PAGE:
After nine long months of waiting, your precious baby is finally home! He depends on you now for his daily care and your love. As you embark on this exciting journey there’s no doubt that you will have questions and need advice along the way. We’ll continue to provide you with information regarding your baby’s physical and mental development, as well as advice on everything from breastfeeding to nappy rash, right through your baby and toddler journey!
Your Child’s Development
Much of the first weeks of your baby’s life will be spent sleeping, eating, and sleeping again. He will want to eat about every 2 to 3 hours. That means that you will also be sleeping only 2 to 3 hours at a time. Therefore, if you can, it’s wise to sleep when your baby is sleeping during the first two months.
When your baby is awake, he will be studying his new world, getting used to his surroundings, and memorising your face and voice. At first, your baby will only be able to see a short distance; about 45 cm (18 inches). So, make sure that you get close to his face when you interact. His vision will get stronger very soon. It’s helpful to have a high contrast object, such as a black and white stuffed animal, close by so your baby can see it. The high contrast captures your babies attention and makes him focus, strengthening his eyesight.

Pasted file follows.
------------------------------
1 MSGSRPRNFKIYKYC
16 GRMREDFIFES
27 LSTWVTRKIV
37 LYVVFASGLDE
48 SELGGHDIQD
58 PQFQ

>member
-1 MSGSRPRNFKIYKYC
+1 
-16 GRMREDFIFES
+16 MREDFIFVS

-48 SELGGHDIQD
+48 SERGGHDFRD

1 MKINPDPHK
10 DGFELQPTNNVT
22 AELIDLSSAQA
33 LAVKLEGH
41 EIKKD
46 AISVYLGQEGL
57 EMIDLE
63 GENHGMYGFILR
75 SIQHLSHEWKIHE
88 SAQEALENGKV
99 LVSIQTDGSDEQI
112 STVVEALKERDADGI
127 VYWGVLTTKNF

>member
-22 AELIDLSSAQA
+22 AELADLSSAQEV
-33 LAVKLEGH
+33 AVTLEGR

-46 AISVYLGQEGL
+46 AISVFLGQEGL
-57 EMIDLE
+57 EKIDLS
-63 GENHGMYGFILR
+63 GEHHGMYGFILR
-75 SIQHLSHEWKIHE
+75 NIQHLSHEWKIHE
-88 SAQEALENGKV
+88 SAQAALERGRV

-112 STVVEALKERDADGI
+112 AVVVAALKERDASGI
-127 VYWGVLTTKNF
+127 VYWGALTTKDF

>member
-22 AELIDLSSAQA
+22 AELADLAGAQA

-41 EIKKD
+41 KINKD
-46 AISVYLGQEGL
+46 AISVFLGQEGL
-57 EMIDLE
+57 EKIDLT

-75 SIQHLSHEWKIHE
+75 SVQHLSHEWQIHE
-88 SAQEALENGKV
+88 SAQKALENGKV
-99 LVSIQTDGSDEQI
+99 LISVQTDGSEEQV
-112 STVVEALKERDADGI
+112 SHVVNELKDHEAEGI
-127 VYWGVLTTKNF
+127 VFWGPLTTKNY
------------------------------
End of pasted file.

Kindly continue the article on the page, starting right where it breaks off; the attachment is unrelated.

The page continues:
If you are breastfeeding, you may still wonder if your baby is getting enough to eat. As a general rule, if your baby is feeding every two to three hours and feeds at least eight times within a 24 hour period, he is more than likely getting all he needs. If however, your baby seems to cry right after feeding and there is no other reason why he is crying, you should talk to your midwife or lactation consultant.
In the first few weeks of life, many babies like to be tightly swaddled. This gives them the feeling that they are still in the womb, where they were securely surrounded by your body. If you do swaddle your baby, just make sure that he does not get overheated. In warm weather, use a sheet or blanket that is thin and breathable.
As the month goes by, you will notice that your baby’s movements are less jerky than they were when he was first born. He is starting to gain control of his muscles and by month’s end, he may even be able to lift his head slightly when he is placed on his tummy.
During the first month, your baby’s umbilical stump may fall off. This usually occurs in 8 to 10 days after birth. Once it does, there will be minor wound that will heal in about 10 days and become your baby’s belly button. To keep the umbilical stump clean and free from infection, wash with water and mild soap, pat dry, and then let the stump air dry completely. When you put the nappy on, you should fold down the front so that it does not rub on the stump.